Your passion project is a start, keep shooting, don’t copy your idol, find your style, express it in your work, ask for help, don’t be shy.
Film-makers always give their time if asked in the right way. Ask them when you’re ready.
Curate your work, don’t have any work online that you have to excuse.
Best to have one amazing piece of work, and a promise, than 4 examples that let each other down.“Laura G., GREAT GUNS
I love her advice. One solid piece of amazing work instead of four average spots can change the game for you.
I’ve been saying this all along, but start making stuff. Shoot, create, and create some more. It’s the key to getting noticed, landing more work, and connecting to production companies.
STEP 2.) Be Unique
When I first started out making films in college I shot everything. Weddings, road trips, goofy social media spots… everything.
Over time, I’ve started to niche out my style and create things in my own unique voice. I’ve developed a style that balances grit and beauty. I tell stories that are grounded in real human experiences.
That being said… I don’t do a lot of comedy, VFX heavy work, or polished/clean spots.
When it comes to building your work as a director… you need to do the same. If you’re a generalist, you won’t be noticed for anything. Get specific with your work and become the BEST in that niche.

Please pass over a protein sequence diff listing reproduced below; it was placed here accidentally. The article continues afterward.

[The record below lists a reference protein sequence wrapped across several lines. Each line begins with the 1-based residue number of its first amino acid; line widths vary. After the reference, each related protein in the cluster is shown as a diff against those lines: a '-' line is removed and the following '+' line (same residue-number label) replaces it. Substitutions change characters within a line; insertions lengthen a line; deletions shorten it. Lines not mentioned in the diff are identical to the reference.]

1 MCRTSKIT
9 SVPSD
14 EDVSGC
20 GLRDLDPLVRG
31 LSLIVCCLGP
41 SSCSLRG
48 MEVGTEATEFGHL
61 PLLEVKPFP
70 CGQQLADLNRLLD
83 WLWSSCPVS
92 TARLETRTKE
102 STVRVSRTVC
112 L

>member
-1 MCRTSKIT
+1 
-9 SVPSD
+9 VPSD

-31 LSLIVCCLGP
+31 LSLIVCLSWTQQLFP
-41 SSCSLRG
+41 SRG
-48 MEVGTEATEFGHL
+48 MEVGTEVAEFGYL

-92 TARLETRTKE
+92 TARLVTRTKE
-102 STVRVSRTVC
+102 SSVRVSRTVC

You could become an expert at food spots. You could even become the ‘rube goldberg’ expert.
After you specialize, then you can start to move into different areas and spread your wings.
Build your foundation first though.
STEP 3.) Build Relationships
The commercial director world is big and small all at the same time. It overlaps with narrative filmmaking, but also contains a different breed altogether.
You can connect with industry folks like Executive Producers and Studio Heads a few natural ways. The most effective route is events.
The creative industry has a lot of awards shows and events throughout the years. There’s big events like Cannes and D&AD. But you can find smaller events that celebrate creativity too (film festivals and advertising awards).